3. To describe the efforts undertaken to overcome those barriers

Israel’s vaccination campaign was launched on December 20, and within 2.5 weeks, 20% of Israelis had received their first dose. Afterwards, the pace slowed. It took an additional 4 weeks to increase from 20 to 40% and yet another 6 weeks to increase from 40 to 60%. Initially, uptake was low among young adults, and two religious/cultural minority groups – ultra-Orthodox Jews and Israeli Arabs, but their uptake increased markedly over time.

In the first quarter of 2021, Israel had to enhance access to the vaccine, address a moderate amount of vaccine hesitancy in its general population, and also address more intense pockets of vaccine hesitancy among young adults and religious/cultural minority groups. A continued high rate of infection during the months of February and March, despite broad vaccination coverage at the time, created confusion about vaccine effectiveness, which in turn contributed to vaccine hesitancy. Among Israeli Arabs, some residents of smaller villages encountered difficulties in reaching vaccination sites, and that also slowed the rate of vaccination.

The challenges were addressed via a mix of messaging, incentives, extensions to the initial vaccine delivery system, and other measures. Many of the measures addressed the general population, while others were targeted at subgroups with below-average vaccination rates. Once the early adopters had been vaccinated, it took hard, creative work to increase population coverage from 40 to 60% and beyond.

Significantly, some of the capacities and strategies that helped Israel address vaccine hesitancy and geographic access barriers are different from those that enabled it to procure, distribute and administer the vaccines. Some of these strategies are likely to be relevant to other countries as they progress from the challenges of securing an adequate vaccine supply and streamlining distribution to the challenge of encouraging vaccine uptake.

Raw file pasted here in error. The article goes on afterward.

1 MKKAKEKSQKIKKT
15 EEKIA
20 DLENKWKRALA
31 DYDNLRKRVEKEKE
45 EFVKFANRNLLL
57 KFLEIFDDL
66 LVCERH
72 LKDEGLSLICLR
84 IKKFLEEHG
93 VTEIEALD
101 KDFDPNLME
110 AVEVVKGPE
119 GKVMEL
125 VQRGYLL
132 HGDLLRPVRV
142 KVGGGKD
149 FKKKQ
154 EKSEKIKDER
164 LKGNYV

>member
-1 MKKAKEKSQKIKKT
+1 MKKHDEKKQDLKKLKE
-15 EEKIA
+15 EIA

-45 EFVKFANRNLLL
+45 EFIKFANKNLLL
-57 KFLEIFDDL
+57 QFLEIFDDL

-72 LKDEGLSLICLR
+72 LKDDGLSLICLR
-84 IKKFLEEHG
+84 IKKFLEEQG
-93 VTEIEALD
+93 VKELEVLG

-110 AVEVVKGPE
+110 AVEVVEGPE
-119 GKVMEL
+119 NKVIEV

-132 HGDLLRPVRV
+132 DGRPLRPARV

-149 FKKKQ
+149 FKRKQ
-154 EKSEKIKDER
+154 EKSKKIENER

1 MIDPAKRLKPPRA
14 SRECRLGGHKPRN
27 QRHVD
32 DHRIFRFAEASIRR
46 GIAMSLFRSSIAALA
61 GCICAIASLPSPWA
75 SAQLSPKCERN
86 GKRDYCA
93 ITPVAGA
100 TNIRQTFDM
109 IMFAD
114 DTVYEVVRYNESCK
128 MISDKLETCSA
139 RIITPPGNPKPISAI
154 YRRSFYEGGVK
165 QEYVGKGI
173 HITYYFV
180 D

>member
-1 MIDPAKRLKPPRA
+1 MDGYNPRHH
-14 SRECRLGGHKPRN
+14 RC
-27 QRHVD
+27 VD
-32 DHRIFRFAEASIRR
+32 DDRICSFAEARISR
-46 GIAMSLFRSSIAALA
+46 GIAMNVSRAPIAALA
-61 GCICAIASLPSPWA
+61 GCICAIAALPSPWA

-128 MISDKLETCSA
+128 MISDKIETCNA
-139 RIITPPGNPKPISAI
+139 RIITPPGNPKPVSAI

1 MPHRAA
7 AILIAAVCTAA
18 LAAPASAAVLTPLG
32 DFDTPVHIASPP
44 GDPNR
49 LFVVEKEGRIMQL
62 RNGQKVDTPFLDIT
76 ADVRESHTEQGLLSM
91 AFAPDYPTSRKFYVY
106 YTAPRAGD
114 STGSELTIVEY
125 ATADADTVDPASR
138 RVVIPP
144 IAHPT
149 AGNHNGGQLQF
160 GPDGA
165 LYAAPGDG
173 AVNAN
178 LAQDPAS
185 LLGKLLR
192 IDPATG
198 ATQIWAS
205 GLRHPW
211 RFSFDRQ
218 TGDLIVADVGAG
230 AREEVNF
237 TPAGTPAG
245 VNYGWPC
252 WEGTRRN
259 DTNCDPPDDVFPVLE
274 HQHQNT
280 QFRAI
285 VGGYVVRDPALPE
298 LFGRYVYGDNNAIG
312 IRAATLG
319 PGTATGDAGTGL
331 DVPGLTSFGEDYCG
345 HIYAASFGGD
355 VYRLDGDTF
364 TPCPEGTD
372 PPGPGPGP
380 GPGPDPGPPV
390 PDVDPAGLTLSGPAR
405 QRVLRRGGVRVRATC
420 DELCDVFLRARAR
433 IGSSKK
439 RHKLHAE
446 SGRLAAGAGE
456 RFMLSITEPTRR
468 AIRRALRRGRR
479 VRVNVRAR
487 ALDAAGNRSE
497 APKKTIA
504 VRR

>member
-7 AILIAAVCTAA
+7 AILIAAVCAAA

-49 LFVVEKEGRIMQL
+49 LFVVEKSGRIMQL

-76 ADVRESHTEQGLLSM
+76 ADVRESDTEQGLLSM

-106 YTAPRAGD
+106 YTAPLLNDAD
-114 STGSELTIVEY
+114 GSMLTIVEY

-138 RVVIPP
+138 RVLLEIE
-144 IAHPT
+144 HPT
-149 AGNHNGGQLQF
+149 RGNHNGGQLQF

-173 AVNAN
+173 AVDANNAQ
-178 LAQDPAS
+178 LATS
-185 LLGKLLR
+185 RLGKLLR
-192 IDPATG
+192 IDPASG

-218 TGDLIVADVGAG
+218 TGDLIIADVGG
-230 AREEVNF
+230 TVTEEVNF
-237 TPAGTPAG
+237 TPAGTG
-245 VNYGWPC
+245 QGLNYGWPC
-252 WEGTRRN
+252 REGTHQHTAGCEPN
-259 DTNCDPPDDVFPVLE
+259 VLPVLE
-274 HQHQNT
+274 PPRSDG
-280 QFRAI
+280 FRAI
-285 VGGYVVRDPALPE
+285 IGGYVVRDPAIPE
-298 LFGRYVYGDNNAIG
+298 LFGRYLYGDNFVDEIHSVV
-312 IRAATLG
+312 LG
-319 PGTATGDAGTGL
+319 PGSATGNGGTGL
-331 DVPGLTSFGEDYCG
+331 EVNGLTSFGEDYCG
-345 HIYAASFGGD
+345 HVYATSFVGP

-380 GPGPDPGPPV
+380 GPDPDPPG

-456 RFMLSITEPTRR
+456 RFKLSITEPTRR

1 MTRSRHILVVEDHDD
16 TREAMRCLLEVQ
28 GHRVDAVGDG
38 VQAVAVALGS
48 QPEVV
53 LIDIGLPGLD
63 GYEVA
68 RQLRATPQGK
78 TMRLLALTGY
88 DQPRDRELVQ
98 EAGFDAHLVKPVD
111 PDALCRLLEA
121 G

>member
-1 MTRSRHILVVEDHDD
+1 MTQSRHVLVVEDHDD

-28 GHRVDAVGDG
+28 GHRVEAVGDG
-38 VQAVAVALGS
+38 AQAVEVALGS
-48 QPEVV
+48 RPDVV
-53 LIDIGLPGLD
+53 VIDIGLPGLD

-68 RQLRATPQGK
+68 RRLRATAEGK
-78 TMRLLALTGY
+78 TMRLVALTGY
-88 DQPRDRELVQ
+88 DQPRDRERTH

Giubilini A., Savulescu J., Wilkinson D.  
Queue questions: Ethics of COVID-19 vaccine prioritization
Bioethics. 2021 Feb 8 : 10.1111/bioe.12858. doi: 10.1111/bioe.12858 [Epub ahead of print]

The rapid development of vaccines against COVID-19 represents a huge achievement, and offers hope of ending the global pandemic. At least three COVID-19 vaccines have been approved or are about to be approved for distribution in many countries. However, with very limited initial availability, only a minority of the population will be able to receive vaccines this winter. Urgent decisions will have to be made about who should receive priority for access. Current policy in the UK appears to take the view that those who are most vulnerable to COVID-19 should get the vaccine first. While this is intuitively attractive, we argue that there are other possible values and criteria that need to be considered. These include both intrinsic and instrumental values. The former are numbers of lives saved, years of life saved, quality of the lives saved, quality-adjusted life-years (QALYs), and possibly others including age. Instrumental values include protecting healthcare systems and other broader societal interests, which might require prioritizing key worker status and having dependants. The challenge from an ethical point of view is to strike the right balance among these values. It also depends on effectiveness of different vaccines on different population groups and on modelling around cost-effectiveness of different strategies. It is a mistake to simply assume that prioritizing the most vulnerable is the best strategy. Although that could end up being the best approach, whether it is or not requires careful ethical and empirical analysis.

Alanezi F., Aljahdali A.,  Alyousef S.M.,Alrashed H., Mushcab H., AlThani B., Alghamedy F., et al.